One Man's Meat

Favorite TV shows . . . that hardly seems like blog material. Nonetheless, I really loved It Takes A Thief.

Lately, though, I don't often think in terms of favorites. Given the question, Arrested Development is probably the answer. Although I can't say that I watch them, except incidentally, there's something quite appealing about JAG, similar to the way there was something appealing about Walker Texas Ranger; I think it's the off-kilter polish.

As to what we actually watch, I'd have to go ask the neighborhood dealer, or John Ashcroft Gonzales. Six Feet Under, Curb Your Enthusiasm, Bob Newhart, Ozzie & Harriet (that one probably doesn't count, though we did enjoy it recently). I'll occasionally do South Park or the Simpsons, though ColumbusGal usually won't have it. ("Matt Damon!")

We finished The Job last night, last three episodes, which somehow struck a false note. The show was still there, but something changed. It was the first time I started noticing tangential characters and plotlines carrying forward, and they started to develop the characters' storylines with drama in mind, instead of humor. That might have been a fine thing to do, but it wasn't The Job. More recency bias: Twice yesterday, once in the series' end, I heard Joey Ramone's "What A Wonderful World, when I couldn't say that I've ever heard it before.

LAGuy pops in: A few comments.

Interesting that you've had so much TV caviar (those high-toned HBO series) without most of the meat and potatoes the networks provide. Even Arrested Development, which just got picked up for a third season, is a rarefied show, watched by few, loved by critics.

If you like Six Feet Under, perhaps you'd like other HBO dramas, from the highly decorated Sopranos on down. And if you like Curb Your Enthusiasm, perhaps you'd like The Larry Sanders Show.

But the truth is, if you want to know what America talked about in the last decade, you'd watch the network hits. See the years-long romance of Ross and Rachel. (If you don't know who they are, you're in trouble.) It may grow tiresome, but Friends, at its best, was a witty series in the Mary Tyler Moore mold (though filled with more sex).

I'm surprised ColumbusGal has trouble with The Simpsons (though not with South Park--a brilliant show in many ways, but meant to be shocking.) While the show has been demonstrating the law of diminishing returns for a while, I think The Simpsons, no matter what you may have heard from William Bennett, is widely and properly regarded as one of the high points of pop culture in the 20th century.

And one more thing. If you like Curb Your Enthusiasm, why not see the original Larry David concept (without swearing) in the excellent Seinfeld series? The leads are all fine, but Jason Alexander gives one of the greatest sustained performances in television history.

Was It Worth It?

I just saw Dickie Roberts: Former Child Star. Weak, even by David Spade standards. But I wasn't expecting anything.

What bothered me is he plays a former 70s sitcom star whose catchphrase, repeated throughout the movie, is "nucking futs!" A friend of mine was insulted by the language. I was insulted in another way.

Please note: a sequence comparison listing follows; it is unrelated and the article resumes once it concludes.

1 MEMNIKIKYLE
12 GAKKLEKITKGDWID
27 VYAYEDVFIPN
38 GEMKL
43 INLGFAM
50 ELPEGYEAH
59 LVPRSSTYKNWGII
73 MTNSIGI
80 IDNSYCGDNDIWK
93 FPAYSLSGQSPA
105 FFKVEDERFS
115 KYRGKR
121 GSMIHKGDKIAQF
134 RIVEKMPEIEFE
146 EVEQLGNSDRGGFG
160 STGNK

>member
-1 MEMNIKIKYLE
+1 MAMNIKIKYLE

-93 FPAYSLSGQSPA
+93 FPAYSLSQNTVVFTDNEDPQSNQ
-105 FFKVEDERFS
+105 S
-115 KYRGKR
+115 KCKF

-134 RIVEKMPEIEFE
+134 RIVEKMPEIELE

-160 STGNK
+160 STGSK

The idea that anyone could get away with such a catchphrase, when "kiss my grits" or "sit on it" was as dirty as it got, is ridiculous. (You couldn't get away with it today, either.) Is a cheap line like this funnier than a well-thought out catchphrase that might actually be possible?

I'm reminded of two films from the early 90s that both made a similar mistake. For The Boys follows two entertainers, played by Bette Midler and James Caan, over several decades. In one section, they have a TV show in the 50s, where they make sex jokes that were simply unimaginable then. Same for Billy Crystal in Mr. Saturday Night, who, no matter how angry his character was, would simply not make gay jokes against a competitor on 1950's TV.

Both these movies spent millions on sets, costumes, makeup, hair, etc., to capture a period look, and then tossed it all away in the need to make dirty gags that they figured a modern audience would respond to better.

Was it worth it? Nucking fo!

Saturday, June 04, 2005

Doin' The Job

Spent the week watching Denis Leary's The Job. My God, is it funny. We had watched it when it was on network television (how did that ever happen?), notwithstanding that we don't have a television.

It didn't last long, of course. Go see its entry in The comments are perfectly bimodal: It's either the best thing ever written for television or it has no redeeming value whatever.

I wonder if it translated well to cable and a new setting in the fire station?

LAGuy incoherently shoots from the hip: Whenever anyone brags that he doesn't watch TV, or he doesn't even own a set, I reply he's taking the bread out of my children's mouths. (This is a lie, of course--I just don't like the smugness of many anti-TV people).

I admit that while I enjoy TV, and enjoy getting paychecks writing for TV, you can get along just fine without it. I've had long periods without watching--or missing--it. (I recall Garrison Keiller saying--on radio, of course--that TV is a failed experiment. While he was (mostly) joking, that's the way it always goes. Over a century ago, the stupidity of the new generation was due to the idiotic books they read. A bit later, it was radio. Now everyone casually knows it's TV and cable that have got us in this mess.)